SS: I was not in Europe during the war. I was in Brighton, England. At the age of 23 I had a Shop, I made hats, coats and dresses. I moved in-land during the war. So, there was no real impact. I just could not do anything. I moved back to Brighton a few months later as we realized that England would not be invaded and we would be secure. I lived in a beautiful coast guard cottage. I did not reopen my shop. I did paint during this time.

I married my first husband Michael Greenwood in November 1941 and reluctantly I moved to London with him. I met Michael while I attended school at Brighton School of Art. Back in London, if there was an air raid warning I would put on my tin hat and with one of my neighbors, we kept watch in the streets for the "doodle bug" or the Vergeltungswaffe, The V-1, German guided missile.

Lawrence Alloway with Bowtie by Sylvia Sleigh

BS: Sylvia, why did you decide to move to the States? Did you feel any sort of isolation upon arriving? Can you recall any of your first experiences in the United States? How did that influence you as an artist?

SS: I did not really decide to move to the States. Lawrence Alloway, my husband, was offered a job teaching Modern Art history at Bennington College, Vermont. As he was badly in need of work he was delighted and honored to go. He was offered a year and had always wanted to go. He had his wish in 1958 he had a Foreign Leader Grant and for a month traveled all over the states and visited Bennington because Clement Greenberg told him Betty Parsons was driving to Bennington the next day where there was a show of Barnet Newman.

When he arrived he met the chairmen of the Art Department, Gene Gossens and the faculty. We had met Clement Greenberg in England and he came to see us when he arrived. As the visit was only a school year. I did not mind. I had not wanted to come to America. I asked Lawrence to be sure to come from home in a year. I was very lonely at first as Lawrence was teaching or in his office most of the day and I did not know anyone. But I did do a lot of painting. It had a beautiful landscape. I soon got to know people by painting portraits of the art faculty. We also were friendly with the drama faculty as one of the other new members was as new as we were. He was the playwright in residence.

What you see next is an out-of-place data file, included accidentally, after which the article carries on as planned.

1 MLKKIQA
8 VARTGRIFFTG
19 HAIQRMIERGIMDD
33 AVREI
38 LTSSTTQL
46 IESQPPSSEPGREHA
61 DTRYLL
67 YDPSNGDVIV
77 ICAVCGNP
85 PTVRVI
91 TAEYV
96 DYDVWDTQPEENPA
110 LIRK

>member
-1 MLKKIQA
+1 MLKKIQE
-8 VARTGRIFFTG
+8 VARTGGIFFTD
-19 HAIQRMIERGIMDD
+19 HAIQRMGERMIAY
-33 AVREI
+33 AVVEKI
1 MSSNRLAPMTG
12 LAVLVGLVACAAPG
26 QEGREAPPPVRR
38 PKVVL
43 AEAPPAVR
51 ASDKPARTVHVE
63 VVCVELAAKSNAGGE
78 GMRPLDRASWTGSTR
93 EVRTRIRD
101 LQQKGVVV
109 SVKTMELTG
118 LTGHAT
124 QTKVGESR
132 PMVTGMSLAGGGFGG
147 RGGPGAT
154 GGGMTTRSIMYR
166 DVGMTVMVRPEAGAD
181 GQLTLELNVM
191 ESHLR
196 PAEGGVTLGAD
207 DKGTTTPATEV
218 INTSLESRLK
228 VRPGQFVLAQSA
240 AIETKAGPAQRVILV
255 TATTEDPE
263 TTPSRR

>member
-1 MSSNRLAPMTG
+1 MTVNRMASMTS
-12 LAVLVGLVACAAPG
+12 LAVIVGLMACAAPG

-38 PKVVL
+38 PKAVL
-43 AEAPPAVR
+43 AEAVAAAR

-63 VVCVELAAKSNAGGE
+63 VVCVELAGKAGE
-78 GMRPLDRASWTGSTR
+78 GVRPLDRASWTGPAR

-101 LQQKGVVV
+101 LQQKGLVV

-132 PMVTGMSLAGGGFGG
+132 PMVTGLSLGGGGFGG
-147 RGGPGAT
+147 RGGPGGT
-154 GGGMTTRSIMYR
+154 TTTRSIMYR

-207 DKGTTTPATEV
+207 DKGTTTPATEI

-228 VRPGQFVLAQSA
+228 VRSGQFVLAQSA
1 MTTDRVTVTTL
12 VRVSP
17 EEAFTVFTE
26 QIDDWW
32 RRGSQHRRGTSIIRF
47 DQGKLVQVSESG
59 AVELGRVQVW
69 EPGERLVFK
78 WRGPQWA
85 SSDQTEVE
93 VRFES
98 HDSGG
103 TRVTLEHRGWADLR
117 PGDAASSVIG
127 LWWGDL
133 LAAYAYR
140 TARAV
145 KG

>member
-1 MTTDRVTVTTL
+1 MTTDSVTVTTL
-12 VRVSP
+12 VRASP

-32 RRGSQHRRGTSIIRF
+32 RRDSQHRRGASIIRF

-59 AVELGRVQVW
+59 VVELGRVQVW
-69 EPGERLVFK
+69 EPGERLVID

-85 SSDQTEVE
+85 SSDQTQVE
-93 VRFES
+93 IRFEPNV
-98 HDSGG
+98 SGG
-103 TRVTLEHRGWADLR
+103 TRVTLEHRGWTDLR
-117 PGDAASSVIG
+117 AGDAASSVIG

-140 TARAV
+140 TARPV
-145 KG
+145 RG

By the time the year was up I was very happy in the States and did not want to come home. The art scene was particularly exciting and we were especially friendly with Barnet Newman and Alex Lieberman who were encouraging and interested in my work. I felt very stimulated and eager to do large paintings! I even got some useful advice from Clement Greenburg!

The Turkish Bath by Sylvia Sleigh

BS: Sylvia, in the 1970s you painted a series of works that reversed stereotypical artistic themes by featuring naked mean in poses that are traditionally associated with women. Some directly alluded to existing works, such as your gender-reversed version of Ingres's The Turkish Bath. Some of your other works, such as Concert Champetre, equalize the roles of men and women by displaying the entire figures nude. I'm certain that you have been asked countless times about the motive behind these works-- however, can you recall anything about them that you may not have shared before?

SS: Although I think that through the Ages in most countries women have been treated rather badly it is important not to hate men – they are here to stay! Throughout my career I have found many kind and helpful men, including my second husband. I think we need to explain our position. I asked Lawrence when we were courting if he thought I am inferior to the most stupid and unpleasant men you can think of you ought not be with me.

BS: As you know, the art world has been faced with gender related issues. At one time the art world was very male-dominated. However, it would seem that the art world has been more equal than ever before in recent years. Would you agree with that statement? Or do feel that there is more that needs to be done to even the playing field, so to speak? What changes have you noticed? What changes still need to be made?